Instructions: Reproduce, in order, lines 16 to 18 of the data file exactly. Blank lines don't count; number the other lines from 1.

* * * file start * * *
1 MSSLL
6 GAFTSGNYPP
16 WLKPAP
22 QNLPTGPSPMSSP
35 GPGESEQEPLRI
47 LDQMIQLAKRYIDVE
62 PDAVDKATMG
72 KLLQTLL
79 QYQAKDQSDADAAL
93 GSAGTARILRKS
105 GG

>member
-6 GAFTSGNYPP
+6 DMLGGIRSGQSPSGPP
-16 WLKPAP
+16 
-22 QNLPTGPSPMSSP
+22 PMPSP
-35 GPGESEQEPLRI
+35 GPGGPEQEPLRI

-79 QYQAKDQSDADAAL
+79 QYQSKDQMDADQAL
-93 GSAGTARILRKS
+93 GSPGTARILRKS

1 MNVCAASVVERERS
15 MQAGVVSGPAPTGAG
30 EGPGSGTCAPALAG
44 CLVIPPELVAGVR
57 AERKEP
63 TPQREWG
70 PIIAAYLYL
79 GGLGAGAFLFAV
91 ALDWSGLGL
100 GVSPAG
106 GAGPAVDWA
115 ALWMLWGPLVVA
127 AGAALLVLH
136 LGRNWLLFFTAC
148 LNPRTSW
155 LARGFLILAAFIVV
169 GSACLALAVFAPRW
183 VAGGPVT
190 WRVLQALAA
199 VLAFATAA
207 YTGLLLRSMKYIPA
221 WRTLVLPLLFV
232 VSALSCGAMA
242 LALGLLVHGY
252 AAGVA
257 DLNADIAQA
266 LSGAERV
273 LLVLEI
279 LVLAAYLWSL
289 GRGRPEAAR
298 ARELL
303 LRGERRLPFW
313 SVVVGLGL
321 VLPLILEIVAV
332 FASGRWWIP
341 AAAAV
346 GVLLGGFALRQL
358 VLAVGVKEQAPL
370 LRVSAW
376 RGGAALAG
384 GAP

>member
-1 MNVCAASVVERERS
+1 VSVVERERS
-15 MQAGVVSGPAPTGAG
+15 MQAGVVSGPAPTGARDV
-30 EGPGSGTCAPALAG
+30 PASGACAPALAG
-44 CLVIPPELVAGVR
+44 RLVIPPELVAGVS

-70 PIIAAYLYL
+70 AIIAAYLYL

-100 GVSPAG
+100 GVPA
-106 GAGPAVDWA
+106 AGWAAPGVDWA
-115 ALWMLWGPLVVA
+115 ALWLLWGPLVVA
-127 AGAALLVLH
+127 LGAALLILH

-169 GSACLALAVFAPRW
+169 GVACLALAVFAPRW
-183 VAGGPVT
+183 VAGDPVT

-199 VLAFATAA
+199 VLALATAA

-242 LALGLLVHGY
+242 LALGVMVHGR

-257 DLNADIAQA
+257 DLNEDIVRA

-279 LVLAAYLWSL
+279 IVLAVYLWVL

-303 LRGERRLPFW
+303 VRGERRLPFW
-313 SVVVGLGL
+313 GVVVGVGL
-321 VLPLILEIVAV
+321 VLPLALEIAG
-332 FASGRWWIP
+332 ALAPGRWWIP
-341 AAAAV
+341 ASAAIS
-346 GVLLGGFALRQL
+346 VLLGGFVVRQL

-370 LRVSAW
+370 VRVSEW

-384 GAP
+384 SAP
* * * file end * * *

+16 
-22 QNLPTGPSPMSSP
+22 PMPSP